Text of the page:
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Careers For Supervising Game Designers? 38

LeoDV writes "As probably 99.9% geeks out there I wish I could make my own videogame, and I avidly read the article "How Do You Become A Console Game Programmer?" and found the replies very interesting and engaging. I, however, have only very basic programming skills, and no artistic skills. What I want to do isn't program my own game, but design it, with an army of minions doing the programming and art for me. I know it's quite impossible to show up at a games company with a resume and say "Hi, can you give me a team of 20 experienced people, I want to make a videogame?" But part of me knows that it happened before (Ubi Soft hired Michel Ancel, creator of Rayman, at 17). So, is it at all possible to land such a job without those skills, at some point? If it is, what (short graduating in CS or prostrating myself) are my best options?" So, what experience qualifies you for a design position, what skills should you actually have to make games successful, and is this approach hopelessly naive?
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Careers For Supervising Game Designers?

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  • by truffle ( 37924 ) on Sunday May 18, 2003 @10:50AM (#5985386) Homepage
    What you're saying is kind of like saying, "I don't want to learn to be an architect, but I want to design buildings, and have an army of architects to turn my ideas into real building designs".

    While it's entirely possible you could direct an army of game designer minions in creating a great game, it's just as likely that one of those game minions would do as good or better a job as you. Filtering for lead design positions on game programming experience is a reasonable filter.

    Or, become a millionaire, and create your own game studio and fund your own super game!
    • That is so false. If you equate the video game industry to the film or music industry, you can see the possibility of success with little knowledge of the art. Think of all the producers that can't act, can't write, can't play an instrument or can't sing that make millions of dollars being an "idea man". I mean, bands like N'sync and movies like "Mr. Mom" come from a guy in an office saying..."We should produce a band with 5 teenie-boppers and one should be the tough guy, one should be the sensitive guy.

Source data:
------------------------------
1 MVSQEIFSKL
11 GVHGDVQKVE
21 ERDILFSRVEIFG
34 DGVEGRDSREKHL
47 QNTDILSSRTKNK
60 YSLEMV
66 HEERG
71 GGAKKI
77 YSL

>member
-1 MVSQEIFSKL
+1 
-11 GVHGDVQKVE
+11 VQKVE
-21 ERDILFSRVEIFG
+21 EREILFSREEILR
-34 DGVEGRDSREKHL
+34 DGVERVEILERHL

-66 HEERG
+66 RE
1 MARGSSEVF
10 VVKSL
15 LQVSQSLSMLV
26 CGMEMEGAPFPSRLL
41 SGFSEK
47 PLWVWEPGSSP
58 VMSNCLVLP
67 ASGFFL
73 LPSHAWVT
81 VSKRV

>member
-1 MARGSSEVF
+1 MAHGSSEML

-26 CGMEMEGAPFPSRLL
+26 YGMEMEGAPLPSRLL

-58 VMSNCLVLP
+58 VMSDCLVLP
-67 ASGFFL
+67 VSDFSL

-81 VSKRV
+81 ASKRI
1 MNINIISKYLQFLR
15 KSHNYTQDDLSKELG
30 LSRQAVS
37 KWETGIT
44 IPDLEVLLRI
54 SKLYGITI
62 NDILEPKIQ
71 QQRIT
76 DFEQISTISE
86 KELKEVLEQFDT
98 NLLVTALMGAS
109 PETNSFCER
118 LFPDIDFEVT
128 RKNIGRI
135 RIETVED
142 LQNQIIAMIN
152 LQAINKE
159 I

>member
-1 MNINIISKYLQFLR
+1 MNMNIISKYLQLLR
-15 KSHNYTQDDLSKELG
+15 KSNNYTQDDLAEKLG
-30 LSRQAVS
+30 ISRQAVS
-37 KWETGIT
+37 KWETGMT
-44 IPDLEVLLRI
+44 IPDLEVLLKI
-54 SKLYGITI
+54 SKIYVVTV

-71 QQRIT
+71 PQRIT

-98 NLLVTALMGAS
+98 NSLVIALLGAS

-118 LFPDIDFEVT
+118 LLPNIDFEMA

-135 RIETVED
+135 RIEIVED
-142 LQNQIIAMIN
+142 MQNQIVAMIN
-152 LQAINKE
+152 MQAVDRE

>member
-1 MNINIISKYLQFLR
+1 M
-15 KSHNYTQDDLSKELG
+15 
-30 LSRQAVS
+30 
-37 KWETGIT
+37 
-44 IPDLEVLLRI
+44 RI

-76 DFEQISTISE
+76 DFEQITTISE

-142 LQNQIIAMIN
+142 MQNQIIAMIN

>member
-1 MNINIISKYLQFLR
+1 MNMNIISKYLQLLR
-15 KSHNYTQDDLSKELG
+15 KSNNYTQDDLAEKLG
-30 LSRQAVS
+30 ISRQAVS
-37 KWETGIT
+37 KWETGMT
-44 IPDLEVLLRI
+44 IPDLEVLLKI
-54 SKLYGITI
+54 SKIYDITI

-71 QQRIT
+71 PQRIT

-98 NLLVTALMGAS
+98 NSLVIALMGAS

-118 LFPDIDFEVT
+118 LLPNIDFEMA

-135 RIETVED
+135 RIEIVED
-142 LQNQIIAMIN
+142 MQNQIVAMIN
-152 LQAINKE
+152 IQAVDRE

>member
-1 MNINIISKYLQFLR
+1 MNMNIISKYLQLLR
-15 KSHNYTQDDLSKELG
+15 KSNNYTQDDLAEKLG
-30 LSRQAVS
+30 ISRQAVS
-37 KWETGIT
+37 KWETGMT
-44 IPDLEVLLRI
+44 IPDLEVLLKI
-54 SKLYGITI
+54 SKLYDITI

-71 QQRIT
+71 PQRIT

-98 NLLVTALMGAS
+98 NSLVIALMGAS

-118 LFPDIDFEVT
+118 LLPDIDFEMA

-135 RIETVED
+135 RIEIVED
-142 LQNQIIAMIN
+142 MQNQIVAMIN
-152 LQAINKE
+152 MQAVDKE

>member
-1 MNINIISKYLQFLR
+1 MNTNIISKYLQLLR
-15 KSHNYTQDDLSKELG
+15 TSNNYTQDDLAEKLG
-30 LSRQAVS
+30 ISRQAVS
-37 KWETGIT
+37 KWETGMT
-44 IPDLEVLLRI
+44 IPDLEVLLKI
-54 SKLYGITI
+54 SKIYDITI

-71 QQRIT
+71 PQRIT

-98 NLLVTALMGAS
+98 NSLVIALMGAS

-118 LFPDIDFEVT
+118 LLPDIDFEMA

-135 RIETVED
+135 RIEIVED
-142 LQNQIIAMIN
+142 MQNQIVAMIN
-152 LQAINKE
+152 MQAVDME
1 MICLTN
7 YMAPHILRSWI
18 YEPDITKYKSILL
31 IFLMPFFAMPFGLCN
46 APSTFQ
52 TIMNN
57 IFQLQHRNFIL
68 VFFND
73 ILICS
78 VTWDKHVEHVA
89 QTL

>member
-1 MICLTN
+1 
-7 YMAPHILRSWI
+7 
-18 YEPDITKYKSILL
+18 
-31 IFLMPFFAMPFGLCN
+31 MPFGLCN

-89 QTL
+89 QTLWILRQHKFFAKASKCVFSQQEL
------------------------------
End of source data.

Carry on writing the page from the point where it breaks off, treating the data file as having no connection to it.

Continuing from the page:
• So what your're saying is: fuck the people who do the work, I should get the money they earned. This is exactly why the movie and music "industry sucks so bad in so many ways. This is why the US and various other countries are so screwed up these days. No one wants to work, so they try to take advantage of those who do, and if a hard working person tries to compete with their racket, they take that hard working person down.

        This situation cannot continue forever. Eventually most of the workers will see no

      • But the music industry (and, to a slightly lesser extent, the film industry) is run entirely by marketing professionals, whose job it is to determine what sells, and then find people with the *cough* attributes that the greatest part of the public wants to see/hear. Companies like EA, Sony, UbiSoft, and VU are trying to turn the games industry into that same model, because they always put professional marketers in top positions in order to "boost sales". The console market has had that problem for years,
    • by alphaseven ( 540122 ) on Sunday May 18, 2003 @02:17PM (#5986516)
      Or, become a millionaire, and create your own game studio and fund your own super game!

      Just like Romero.

    • You know, it's kind of always been my dream to be an Emperor. I want to have power over a bunch of people that will do my bidding, but at the same time, I don't know anything about how to cultivate, develop, or consolodate power. I've never had any sort of public service job, and I'm really not sure how government works. Oh, and I'm not charasmatic and I'm afraid of speaking to crowds. I hope that's not a problem. Anywho, anyone have any tips on how I could become the Emperor of the Known Universe? Af
  • Nope, sorry (Score:3, Insightful)

    by nedric ( 583810 ) < minus berry> on Sunday May 18, 2003 @10:51AM (#5985390)
    Well, to answer the last question in the post, yes, it's hopelessly naive. Sorry, but there will always be people out there who started early and worked their ass off to get solid experience and skills. They may even be younger than you. You will not be chosen over these people, unless it is for a company that is doomed to failure for lack of HR smarts...

    My advice: Find your own 20 worker bees, and work hard to make something to show to companies. Then they might be willing to take the considerable risk you allude to.

  • software engineering (Score:1, Informative)

    by Anonymous Coward
    I know this might not be quite what you're asking about but when people talk about software design, generally they mean on a software engineering level. It's my guess that 90% of game designers are software engineers as well. Case in point, Quake, do you really think they came up with the plot before they developed the engine? First they developed the engine based on previous experience and then they said ok great, find some artists and lets get this game to market. I'm not sure there's any shortage of